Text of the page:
Northprint branded a success, despite 60% drop in visitorsI read once that advertising is the tax you pay for a suboptimal product. Google is the "No 1" brand. When was the last time you saw an ad or got a direct mail piece for Google? Microsoft is the No.2 Brand. I think I saw some Microsoft ads on the TV just the other day.
Simon Nias, From printweek.com, 28 April 2009
Last week's Northprint trade show passed muster, according to visitors and exhibitors, despite a significant drop in the numbers of both.
It's the difference between a value chain economic model and a user network economic model. In a value chain, you make Your platform ubiquitous then charge rent for using it. In a user network economy your users make your platform ubiquitous, then you charge other people to keep it afloat. People who have money willingly give it you, because the value is the network.
The Microsoft model was awesome in a world of information and software scarcity. They built the best software to manage information. But that was then, this is now. Information is not scarce. Software is not scarce.
What is still scarce are big enough server farms and printers. Both of those installations make it easy (for those who have the people and stuff) and hard (for those that don't.) The most reliable way to get to decent margins is to exchange "easy for me, hard for you" for money or attention.
That's why the printernet could get to good margins. That's why Google can invest it's money in continuous focused product development without wasting much money on blablabla advertising. It's also the reason that most printers are completely correct in resisting the marketing pundits' call to do "marketing."
Everyone knows that what creates new business is word of mouth. Everyone also knows that what creates great brands at the very minimum cost is the expectation of better products in the future. It's the reason Apple is so very cool. No doubt in order to get a decent margin on a dressed up commodity MP3 player, advertising has some role to play. But if the iPod didn't deliver even more than it promised, that would have been money flushed down the drain, instead of getting great margins.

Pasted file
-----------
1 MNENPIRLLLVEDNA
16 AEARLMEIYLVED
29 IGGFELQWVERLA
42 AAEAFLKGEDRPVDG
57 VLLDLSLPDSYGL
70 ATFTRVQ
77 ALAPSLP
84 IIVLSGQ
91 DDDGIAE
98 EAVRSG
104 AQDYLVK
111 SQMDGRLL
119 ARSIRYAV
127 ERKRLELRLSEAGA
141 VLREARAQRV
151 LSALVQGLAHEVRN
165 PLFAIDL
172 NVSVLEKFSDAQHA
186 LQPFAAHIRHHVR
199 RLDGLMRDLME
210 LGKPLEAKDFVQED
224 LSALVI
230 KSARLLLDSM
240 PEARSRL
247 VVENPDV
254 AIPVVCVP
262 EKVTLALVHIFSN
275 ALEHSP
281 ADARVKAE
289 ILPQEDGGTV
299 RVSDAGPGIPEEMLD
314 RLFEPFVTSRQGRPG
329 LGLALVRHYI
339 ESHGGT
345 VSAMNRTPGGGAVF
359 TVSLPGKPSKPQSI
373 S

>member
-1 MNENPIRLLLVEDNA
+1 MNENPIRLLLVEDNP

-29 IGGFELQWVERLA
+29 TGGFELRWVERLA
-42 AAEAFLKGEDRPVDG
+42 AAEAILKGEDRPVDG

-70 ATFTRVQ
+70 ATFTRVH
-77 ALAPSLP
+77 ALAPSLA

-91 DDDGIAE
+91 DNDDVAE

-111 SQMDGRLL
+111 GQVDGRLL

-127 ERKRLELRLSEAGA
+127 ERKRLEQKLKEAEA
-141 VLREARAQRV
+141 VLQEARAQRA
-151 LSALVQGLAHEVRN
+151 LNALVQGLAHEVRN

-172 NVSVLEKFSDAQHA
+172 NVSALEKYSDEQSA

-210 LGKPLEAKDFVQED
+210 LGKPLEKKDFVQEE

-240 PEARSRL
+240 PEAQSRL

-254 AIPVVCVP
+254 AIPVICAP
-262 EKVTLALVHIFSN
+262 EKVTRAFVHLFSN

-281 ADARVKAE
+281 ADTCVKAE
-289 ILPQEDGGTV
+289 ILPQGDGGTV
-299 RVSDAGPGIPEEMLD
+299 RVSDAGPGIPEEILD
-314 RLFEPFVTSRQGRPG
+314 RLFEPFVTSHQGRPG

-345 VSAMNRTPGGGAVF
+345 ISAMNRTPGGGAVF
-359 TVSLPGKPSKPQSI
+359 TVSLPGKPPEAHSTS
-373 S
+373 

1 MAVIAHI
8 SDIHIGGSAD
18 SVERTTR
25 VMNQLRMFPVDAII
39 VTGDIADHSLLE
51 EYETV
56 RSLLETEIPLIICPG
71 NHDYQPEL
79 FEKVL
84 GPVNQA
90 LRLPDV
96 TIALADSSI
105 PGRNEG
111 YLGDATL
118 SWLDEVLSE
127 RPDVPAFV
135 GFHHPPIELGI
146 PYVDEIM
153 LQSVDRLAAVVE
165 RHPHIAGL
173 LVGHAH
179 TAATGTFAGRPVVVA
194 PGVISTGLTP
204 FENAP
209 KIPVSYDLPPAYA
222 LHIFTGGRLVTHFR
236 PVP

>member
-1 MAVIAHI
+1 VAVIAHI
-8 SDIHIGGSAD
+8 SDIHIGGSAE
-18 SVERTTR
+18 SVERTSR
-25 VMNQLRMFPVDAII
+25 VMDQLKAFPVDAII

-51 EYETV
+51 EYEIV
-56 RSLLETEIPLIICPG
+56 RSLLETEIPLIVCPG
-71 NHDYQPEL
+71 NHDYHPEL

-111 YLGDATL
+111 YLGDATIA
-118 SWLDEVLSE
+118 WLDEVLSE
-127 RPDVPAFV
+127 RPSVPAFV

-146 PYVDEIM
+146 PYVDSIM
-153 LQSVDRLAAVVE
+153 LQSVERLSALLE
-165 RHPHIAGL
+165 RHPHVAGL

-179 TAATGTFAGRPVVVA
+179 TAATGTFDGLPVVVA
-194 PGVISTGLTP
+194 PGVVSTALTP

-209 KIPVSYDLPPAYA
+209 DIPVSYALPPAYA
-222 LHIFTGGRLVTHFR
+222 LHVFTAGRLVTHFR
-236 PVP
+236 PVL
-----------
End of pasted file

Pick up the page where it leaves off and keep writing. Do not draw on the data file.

Consider the brands of the players in the Print space. Which vendor delivers more than they promise and can be expected to do so, month after month, year after year? HP? Xerox? Kodak? Oce?
I come from commercial print, so I don't know how this plays out in MPS. But in commercial print, the view from my little constrained corner of the world, focused continuous product improvement is EFI, CREO and the folks at Xerox who do the special paper stuff.
The other source of continuous growth and improvement in Print comes from outfits like Sandy Alexander, The ACE Group, Motherall Printing, National Bindery and BOPI. The only one that sent me a direct mail piece is BOPI. I don't remember if I read it. But I did once fly out to Bloomington to see their operation. The boss and the sales manager both had exactly the right DNA.
Focus and the right DNA has a marginal cost of zero.
If your marginal cost is zero, once you make your nut, you can earn good margins and build a brand that is not subject to "impairment costs," whatever that's supposed to mean aside from a book keeping entry. Nor do you have to "defend your brand" from silly adolescents posting YouTube videos or disgruntled employees starting viral screeds on the blablabla o sphere.